The Claimant sought to establish its goodwill in the get-up (as a whole or in relation to significant features of the get-up other than shape) by referring to the level of its sales and marketing, press coverage and customer reviews of its cups. The Deputy Judge once against dismissed this evidence as not directly relatable to the get-up of the Tala cups. She concluded that she was not persuaded that the Claimant "had proved that the get-up had goodwill at the relevant date in the absence of the Tala trade name", nor did she find "that one or more identifiable elements of the get-up had such goodwill".
Misrepresentation and damage
In case her conclusion on goodwill was wrong, the Deputy Judge went on to assess misrepresentation and damage.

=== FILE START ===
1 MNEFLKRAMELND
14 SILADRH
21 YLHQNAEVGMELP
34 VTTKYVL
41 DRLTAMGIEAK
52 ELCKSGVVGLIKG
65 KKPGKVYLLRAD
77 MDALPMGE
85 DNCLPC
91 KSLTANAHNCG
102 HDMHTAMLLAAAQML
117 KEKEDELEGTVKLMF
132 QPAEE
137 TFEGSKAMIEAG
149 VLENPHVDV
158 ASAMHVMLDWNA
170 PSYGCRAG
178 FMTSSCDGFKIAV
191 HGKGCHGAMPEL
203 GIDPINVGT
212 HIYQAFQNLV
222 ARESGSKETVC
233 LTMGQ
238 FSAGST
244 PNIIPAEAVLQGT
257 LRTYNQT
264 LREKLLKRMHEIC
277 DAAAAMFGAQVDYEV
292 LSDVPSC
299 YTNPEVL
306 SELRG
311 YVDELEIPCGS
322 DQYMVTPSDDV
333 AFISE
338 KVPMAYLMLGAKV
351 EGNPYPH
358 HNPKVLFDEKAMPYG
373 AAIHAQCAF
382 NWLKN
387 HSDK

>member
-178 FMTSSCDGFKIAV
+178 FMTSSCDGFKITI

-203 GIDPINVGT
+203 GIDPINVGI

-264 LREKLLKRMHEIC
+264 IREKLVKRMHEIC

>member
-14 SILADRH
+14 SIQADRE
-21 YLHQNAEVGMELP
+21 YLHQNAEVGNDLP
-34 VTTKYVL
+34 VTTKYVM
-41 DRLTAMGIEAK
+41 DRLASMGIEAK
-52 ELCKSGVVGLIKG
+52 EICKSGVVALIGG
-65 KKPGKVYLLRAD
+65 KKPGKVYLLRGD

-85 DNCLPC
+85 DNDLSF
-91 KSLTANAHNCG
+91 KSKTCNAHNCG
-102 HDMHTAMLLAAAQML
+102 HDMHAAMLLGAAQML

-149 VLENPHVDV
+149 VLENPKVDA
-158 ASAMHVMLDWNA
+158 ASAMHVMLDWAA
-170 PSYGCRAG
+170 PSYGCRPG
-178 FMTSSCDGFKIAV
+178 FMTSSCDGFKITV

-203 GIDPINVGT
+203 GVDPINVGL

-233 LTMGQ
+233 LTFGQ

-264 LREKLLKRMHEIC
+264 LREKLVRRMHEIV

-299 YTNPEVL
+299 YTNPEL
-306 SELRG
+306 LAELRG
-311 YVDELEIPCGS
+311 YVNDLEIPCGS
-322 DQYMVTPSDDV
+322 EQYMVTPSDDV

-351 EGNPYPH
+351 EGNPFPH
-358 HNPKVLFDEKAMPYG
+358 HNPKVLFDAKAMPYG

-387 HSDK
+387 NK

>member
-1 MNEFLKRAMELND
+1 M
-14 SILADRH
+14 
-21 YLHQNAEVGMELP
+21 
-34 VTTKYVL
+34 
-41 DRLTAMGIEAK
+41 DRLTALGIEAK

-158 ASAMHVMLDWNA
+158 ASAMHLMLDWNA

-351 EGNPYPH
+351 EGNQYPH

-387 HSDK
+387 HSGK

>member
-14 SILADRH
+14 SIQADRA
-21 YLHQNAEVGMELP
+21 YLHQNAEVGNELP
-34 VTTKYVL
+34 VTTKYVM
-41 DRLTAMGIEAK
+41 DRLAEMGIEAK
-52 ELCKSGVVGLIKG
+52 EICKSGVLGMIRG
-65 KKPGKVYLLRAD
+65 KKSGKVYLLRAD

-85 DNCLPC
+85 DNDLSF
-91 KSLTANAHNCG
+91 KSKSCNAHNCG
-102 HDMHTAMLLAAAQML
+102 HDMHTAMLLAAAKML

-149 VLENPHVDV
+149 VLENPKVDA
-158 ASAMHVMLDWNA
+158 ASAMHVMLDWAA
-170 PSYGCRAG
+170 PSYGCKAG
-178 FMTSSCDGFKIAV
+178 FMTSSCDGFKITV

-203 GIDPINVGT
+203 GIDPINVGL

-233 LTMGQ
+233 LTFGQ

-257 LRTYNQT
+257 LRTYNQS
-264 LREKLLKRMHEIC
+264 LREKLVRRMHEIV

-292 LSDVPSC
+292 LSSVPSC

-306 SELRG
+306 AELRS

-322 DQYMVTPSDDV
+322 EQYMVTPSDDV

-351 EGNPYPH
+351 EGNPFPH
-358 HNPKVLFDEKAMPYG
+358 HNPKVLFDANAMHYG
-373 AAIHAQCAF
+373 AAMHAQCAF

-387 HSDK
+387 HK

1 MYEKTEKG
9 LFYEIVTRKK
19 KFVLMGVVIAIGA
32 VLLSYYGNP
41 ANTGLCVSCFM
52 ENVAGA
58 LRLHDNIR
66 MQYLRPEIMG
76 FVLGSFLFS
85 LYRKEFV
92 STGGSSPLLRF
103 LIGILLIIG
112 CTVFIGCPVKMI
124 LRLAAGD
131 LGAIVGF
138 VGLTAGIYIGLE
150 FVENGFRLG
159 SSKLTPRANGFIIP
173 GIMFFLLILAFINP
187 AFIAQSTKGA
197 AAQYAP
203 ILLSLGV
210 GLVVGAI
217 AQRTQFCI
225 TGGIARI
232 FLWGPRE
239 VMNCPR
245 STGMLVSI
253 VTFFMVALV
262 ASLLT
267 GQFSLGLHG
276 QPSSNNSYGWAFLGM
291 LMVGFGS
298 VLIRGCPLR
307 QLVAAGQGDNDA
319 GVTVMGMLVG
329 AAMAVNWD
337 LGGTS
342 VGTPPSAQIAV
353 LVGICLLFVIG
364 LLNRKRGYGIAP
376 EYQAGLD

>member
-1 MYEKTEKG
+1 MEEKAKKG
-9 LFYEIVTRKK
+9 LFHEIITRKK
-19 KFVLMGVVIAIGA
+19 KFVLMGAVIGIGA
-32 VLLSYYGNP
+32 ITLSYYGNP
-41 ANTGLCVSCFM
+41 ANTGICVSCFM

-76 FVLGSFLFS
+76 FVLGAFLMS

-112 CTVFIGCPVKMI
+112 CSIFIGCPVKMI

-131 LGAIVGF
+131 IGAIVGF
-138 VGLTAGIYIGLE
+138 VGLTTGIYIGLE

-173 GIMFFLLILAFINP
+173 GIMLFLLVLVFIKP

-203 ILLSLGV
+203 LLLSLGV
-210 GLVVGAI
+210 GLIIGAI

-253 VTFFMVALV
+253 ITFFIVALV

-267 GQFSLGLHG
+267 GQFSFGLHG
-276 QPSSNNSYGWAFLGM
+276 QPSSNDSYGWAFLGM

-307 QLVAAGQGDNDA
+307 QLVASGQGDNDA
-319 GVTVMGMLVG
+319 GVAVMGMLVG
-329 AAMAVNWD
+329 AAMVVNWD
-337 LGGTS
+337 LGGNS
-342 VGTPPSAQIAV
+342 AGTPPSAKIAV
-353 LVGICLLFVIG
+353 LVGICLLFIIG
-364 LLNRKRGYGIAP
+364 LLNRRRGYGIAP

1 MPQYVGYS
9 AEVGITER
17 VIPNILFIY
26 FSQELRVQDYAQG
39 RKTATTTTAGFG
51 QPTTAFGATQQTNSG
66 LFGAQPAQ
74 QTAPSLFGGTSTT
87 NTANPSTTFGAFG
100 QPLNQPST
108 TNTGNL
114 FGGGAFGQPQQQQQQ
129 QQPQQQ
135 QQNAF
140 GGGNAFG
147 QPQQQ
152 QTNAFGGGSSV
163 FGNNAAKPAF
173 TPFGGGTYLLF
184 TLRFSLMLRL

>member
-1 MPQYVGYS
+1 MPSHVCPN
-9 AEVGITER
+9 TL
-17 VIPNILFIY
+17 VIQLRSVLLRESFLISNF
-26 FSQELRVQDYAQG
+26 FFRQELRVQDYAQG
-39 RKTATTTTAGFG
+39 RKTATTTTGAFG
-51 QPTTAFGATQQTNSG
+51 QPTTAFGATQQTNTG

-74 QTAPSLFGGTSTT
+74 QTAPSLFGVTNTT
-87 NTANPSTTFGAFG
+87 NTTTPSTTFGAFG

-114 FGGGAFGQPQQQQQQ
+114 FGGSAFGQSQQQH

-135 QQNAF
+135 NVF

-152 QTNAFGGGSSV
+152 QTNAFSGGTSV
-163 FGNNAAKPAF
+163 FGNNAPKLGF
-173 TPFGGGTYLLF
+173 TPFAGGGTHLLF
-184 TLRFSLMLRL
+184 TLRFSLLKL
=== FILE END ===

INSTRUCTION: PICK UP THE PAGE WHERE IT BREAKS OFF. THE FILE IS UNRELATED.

Although Miss Michaels found that the shape and interiors of the cups were similar (she said that the Defendants had deliberately and fragrantly copied the Claimant's interiors), in her view: (1) there was nothing to suggest that consumers relied on the interior to indicate trade origin; and (2) these similarities were counterbalanced by the differences in the respective exteriors, which "gave a very different impression to the product as a whole." As a result she thought it would be unlikely that a trader or consumer would assume a trade link between the products.
Despite the Claimant giving examples of actual confusion (such as a photograph of the wrong product being used to illustrate an article in The Independent), the Deputy Judge did not have sufficient evidence to determine how or why these photographs were used and found that evidence of actual confusion was lacking, although it was true that the Defendants had sold "relatively small numbers" of their cups, so that confusion might not have arisen as yet.